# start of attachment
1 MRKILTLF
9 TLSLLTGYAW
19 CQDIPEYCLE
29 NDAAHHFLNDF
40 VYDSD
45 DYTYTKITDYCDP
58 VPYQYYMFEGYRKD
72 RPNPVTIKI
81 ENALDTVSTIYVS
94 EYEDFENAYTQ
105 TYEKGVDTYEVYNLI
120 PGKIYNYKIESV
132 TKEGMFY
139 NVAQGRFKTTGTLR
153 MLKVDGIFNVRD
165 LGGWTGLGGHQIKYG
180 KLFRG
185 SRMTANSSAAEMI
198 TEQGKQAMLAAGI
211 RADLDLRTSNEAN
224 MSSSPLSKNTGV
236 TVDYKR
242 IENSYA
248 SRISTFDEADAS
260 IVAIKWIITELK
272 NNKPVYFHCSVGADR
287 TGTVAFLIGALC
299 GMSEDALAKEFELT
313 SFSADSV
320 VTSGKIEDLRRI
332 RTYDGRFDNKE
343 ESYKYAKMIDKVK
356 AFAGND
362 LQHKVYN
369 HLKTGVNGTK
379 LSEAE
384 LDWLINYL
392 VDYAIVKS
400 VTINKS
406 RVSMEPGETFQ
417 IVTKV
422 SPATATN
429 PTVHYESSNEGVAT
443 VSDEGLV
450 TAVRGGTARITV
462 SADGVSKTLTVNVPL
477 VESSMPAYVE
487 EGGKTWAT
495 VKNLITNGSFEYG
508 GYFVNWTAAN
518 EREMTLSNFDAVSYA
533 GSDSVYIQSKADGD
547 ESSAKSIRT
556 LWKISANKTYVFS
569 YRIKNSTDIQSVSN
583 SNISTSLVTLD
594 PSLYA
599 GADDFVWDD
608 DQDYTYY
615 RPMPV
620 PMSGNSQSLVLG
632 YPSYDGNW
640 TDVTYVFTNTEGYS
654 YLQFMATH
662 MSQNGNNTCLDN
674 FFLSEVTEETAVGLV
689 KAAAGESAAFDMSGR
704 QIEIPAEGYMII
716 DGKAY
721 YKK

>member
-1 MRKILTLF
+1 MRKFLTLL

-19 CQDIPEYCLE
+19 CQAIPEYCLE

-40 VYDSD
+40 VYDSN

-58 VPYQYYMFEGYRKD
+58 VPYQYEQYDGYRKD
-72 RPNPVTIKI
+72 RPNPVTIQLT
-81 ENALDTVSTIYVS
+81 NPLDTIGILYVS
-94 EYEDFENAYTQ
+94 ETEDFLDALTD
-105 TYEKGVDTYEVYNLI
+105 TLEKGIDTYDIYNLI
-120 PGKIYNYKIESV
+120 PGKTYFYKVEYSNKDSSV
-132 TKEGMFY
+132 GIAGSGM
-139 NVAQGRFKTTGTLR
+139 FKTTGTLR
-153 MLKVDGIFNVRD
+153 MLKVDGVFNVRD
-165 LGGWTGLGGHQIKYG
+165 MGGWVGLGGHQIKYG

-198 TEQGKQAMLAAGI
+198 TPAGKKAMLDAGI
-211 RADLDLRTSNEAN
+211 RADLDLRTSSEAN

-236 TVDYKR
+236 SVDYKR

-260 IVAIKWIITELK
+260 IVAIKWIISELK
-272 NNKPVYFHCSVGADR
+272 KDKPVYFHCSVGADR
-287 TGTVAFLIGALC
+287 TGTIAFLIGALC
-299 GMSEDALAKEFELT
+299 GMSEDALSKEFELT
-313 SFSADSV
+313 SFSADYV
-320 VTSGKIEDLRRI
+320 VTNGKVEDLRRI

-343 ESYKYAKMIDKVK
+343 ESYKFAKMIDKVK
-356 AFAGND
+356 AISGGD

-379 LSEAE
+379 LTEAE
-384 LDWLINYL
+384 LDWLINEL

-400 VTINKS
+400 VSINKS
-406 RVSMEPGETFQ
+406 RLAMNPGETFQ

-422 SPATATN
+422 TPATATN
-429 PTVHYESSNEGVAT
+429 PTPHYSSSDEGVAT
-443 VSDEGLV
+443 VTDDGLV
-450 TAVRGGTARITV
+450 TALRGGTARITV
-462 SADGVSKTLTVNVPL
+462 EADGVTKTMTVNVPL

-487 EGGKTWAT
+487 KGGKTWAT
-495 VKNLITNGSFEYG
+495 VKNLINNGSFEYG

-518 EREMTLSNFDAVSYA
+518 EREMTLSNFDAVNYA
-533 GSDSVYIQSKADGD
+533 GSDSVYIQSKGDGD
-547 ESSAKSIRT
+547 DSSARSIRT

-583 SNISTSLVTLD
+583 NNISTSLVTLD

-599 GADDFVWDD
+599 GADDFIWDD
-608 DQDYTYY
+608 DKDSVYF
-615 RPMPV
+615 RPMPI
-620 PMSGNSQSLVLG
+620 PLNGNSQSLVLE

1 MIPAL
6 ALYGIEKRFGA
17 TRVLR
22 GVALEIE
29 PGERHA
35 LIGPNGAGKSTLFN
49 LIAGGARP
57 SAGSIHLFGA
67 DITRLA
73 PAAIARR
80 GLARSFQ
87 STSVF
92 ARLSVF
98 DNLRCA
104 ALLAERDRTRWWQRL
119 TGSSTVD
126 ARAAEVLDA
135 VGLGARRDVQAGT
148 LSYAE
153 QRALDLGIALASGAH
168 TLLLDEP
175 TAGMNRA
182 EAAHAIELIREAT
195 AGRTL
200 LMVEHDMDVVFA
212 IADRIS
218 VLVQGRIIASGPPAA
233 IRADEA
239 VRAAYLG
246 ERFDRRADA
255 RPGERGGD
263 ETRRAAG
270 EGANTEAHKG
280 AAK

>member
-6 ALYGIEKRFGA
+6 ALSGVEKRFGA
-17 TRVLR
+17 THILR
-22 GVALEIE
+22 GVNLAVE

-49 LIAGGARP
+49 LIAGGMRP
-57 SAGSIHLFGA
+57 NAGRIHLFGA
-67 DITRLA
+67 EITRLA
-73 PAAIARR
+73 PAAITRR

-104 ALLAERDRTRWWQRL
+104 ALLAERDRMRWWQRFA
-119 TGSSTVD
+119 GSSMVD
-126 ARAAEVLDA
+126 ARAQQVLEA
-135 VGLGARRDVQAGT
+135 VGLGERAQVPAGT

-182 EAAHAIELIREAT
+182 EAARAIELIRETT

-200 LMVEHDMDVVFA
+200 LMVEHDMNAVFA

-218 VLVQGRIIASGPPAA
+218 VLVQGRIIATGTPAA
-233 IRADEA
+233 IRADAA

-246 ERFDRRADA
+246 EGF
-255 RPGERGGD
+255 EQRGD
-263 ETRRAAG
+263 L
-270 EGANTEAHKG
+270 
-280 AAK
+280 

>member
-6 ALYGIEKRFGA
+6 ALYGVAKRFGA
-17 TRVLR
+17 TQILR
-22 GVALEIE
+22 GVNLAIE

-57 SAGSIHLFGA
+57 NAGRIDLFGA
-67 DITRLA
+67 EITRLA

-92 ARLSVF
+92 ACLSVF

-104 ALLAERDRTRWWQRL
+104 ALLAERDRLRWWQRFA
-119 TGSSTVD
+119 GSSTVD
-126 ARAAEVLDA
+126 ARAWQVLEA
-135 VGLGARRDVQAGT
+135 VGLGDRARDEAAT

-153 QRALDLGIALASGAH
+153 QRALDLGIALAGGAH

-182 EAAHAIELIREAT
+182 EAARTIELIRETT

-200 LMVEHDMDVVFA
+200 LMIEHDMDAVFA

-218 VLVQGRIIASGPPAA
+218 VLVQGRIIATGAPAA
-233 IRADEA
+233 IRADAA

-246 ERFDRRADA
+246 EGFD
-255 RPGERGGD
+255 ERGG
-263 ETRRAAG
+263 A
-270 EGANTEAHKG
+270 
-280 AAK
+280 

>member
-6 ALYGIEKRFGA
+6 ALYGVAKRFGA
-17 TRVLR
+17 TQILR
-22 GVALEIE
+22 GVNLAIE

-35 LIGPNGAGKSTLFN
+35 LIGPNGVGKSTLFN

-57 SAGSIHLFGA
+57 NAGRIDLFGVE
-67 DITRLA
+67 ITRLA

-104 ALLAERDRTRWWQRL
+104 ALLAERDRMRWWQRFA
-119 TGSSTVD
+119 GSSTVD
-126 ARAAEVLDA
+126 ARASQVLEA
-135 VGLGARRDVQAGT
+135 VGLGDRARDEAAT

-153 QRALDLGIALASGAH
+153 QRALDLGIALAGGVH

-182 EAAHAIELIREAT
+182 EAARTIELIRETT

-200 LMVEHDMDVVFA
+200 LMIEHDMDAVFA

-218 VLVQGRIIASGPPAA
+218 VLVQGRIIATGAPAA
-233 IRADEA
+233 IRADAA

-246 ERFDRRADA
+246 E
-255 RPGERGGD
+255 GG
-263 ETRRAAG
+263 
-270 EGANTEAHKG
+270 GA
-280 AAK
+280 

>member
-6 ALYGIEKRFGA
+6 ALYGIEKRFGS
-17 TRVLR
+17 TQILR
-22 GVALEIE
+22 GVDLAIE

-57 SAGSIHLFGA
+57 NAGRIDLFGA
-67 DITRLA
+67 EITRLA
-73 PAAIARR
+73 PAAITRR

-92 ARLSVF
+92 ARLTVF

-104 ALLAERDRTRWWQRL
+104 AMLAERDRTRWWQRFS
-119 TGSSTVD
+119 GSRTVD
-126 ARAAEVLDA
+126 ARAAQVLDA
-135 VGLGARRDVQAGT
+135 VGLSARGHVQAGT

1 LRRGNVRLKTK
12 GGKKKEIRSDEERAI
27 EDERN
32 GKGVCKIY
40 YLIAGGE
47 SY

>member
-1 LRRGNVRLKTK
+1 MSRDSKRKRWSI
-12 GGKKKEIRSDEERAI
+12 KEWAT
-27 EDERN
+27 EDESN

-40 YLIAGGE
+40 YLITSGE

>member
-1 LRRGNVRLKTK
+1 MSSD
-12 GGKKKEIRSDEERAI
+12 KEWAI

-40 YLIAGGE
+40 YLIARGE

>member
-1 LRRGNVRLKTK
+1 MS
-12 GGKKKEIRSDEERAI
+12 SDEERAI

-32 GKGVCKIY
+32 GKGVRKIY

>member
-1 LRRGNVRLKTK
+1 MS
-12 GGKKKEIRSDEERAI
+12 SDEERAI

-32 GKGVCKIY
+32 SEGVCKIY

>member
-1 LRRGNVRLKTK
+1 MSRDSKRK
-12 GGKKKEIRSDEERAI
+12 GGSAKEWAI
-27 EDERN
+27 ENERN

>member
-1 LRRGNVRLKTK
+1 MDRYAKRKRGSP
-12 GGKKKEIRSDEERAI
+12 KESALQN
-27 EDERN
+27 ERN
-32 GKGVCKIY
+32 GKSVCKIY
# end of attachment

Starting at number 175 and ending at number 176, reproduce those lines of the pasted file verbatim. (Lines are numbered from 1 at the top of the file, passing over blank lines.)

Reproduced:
135 VGLGARRDVQAGT
148 LSYAE